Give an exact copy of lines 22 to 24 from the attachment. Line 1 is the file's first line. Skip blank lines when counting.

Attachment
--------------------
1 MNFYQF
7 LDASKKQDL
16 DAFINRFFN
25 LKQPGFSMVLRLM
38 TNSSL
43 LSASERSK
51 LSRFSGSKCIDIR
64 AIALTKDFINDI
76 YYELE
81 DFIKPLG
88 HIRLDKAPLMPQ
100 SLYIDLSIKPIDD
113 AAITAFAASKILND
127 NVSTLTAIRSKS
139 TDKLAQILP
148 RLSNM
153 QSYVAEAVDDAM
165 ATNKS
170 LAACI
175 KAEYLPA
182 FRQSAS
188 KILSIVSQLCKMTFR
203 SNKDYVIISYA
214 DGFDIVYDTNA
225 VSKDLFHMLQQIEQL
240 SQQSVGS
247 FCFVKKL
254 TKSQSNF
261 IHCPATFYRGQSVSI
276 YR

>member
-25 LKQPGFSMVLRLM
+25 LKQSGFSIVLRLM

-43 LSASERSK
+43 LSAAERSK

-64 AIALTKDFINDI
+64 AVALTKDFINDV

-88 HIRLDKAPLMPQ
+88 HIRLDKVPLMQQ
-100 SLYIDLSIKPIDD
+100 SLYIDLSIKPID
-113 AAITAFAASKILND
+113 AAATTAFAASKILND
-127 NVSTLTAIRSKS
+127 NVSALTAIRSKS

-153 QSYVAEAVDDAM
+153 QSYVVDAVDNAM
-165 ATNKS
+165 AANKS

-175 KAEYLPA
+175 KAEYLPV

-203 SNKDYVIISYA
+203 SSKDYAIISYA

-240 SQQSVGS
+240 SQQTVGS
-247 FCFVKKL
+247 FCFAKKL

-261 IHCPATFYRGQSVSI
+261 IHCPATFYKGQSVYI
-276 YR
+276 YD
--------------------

188 KILSIVSQLCKMTFR
203 SNKDYVIISYA
214 DGFDIVYDTNA